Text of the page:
Robert Hale provides treatment for pain by osteopathy and acupuncture in Santa Eulalia, Ibiza.

Osteopathy – a general plan that is tolerant of our ignorance

One of my patients needed written clarification of the things we discussed at our first meeting. She writes:

Could please tell me again what your idea is of what is happening in my body to cause my symptoms? Also, what is your approach for treating this?

In my reply, as premises to the comments specific to her case, I made the following points:

  1. We don’t know everything (nor even a small part) about the way the body works, so we need an approach which is tolerant of our ignorance.
  2. In osteopathy, the working hypothesis is not as important as the general plan. The general plan says: «Be faithful to osteopathic principles and treat the patterns you find». The beauty of this is that it allows you to do useful work even if your working hypothesis may actually be wrong.
  3. Especially in chronic cases, chasing a single, clear «cause» is a wild goose chase. It is much more realistic and useful to think in terms of a network of multiple, reciprocal influences, each of which contributes to the maintenance of the whole (dysfunctional) system.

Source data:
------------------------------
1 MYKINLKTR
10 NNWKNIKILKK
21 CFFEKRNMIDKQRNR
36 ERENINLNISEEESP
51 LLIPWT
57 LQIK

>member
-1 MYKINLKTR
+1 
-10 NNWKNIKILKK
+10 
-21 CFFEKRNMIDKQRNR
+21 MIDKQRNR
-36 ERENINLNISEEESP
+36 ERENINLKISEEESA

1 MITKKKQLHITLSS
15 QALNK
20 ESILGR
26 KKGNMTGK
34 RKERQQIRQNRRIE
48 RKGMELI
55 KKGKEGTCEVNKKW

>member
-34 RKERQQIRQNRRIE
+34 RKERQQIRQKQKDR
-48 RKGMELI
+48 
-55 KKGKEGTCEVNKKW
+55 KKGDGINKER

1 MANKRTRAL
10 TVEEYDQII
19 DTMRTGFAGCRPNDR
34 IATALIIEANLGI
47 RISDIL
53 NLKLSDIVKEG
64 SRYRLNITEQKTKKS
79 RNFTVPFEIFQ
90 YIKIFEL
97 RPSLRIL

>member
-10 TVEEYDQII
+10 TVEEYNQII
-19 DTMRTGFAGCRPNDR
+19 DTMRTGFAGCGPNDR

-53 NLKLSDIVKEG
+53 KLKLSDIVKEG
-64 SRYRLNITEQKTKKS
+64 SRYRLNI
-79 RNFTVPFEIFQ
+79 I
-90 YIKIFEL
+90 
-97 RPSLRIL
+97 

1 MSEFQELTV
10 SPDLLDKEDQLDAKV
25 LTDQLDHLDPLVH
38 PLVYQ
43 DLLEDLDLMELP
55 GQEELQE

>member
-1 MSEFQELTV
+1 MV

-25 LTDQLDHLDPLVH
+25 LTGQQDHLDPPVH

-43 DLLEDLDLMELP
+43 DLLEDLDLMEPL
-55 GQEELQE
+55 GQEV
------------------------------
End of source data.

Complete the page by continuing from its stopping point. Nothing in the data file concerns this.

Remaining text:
4. The more you focus on detail, the less you appreciate the basic general patterns.
  5. As an osteopath I approach all problems in the same way (see number 2 above). The most important principle for the osteopath is to reduce at least one general kind of stress and strain from the body (the mechanical kind), so that the whole organism, unloaded a little, frees up some of its resources for healing.

This works.

Copyright Robert Hale © 2022. 
Photo by Paolo Melchiorre via Flickr, Creative Commons CC BY-SA 2.0 licence.

Robert Hale practises osteopathy in Santa Eulalia, Ibiza.